Question NW1616 to the Minister of Economic Development

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18 June 2018 - NW1616

Profile picture: Cardo, Dr MJ

Cardo, Dr MJ to ask the Minister of Economic Development

With reference to his engagements with the Swedish retailer, H&M, as mentioned in his department’s Budget Vote speech on 10 May 2018, (a) how did the engagements come about, (b) what was the nature of the discussions, (c) what undertakings were given by the retailer and (d) what suasion was employed to extract these undertakings?


H&M is reportedly the world’s second largest clothing retailer, with stores ion a number of countries, including in South Africa. Earlier this year, the company featured an advert of a black child wearing a sweatshirt with the words “coolest monkey in the jungle” etched on the front.

The company was widely criticized for insensitivity and some responded with outrage. The company issued a public apology and hired a diversity leader to strengthen company sensitivities.

It had been known for some time that the company has not used South Africa as a source for the manufacture of clothing. EDD reached out to the company to draw to their attention to the fact that the African continent is not purely a consumer market for goods but also a source of clothing and textiles. The Swedish ambassador also facilitated discussions between the company and government as well as NGOs.

During the discussions, it was acknowledged that every single item in a H&M store from assets, stock in trade and consumables is imported. The Department and some of the NGOs pointed out that a full and complete mea culpa would preferably include using South Africa as a source for clothing and other consumables, which would create local jobs and help to bring down levels of unemployment in the country.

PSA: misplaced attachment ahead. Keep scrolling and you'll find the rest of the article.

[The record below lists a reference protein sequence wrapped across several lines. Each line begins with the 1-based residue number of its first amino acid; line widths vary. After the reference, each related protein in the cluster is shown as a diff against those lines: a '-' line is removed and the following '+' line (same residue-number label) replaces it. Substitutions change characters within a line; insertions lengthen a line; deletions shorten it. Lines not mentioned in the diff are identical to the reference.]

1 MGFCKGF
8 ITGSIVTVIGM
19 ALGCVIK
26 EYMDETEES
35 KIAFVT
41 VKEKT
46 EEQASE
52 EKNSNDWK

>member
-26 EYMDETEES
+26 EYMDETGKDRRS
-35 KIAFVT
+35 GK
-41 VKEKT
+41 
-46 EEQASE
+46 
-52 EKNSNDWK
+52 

Government is encouraging a number of retailers to localize more of their sourcing as a means of creating local jobs and some retailers have already responded positively, as reported to Parliament on more than one occasion, with positive results for the country.

H&M acknowledged it had not previously considered South Africa as a sourcing market and undertook to send a technical delegation to South Africa to identify local capacity. EDD arranged a meeting between H&M and a retailer who had invested in local sourcing to show the opportunities in local industry. EDD arranged for H&M to visit a number of factories in Johannesburg, Cape Town and Durban in late May 2018.

We are engaging the company further and look forward to a positive response based responsible corporate sourcing that creates manufacturing jobs in South Africa.


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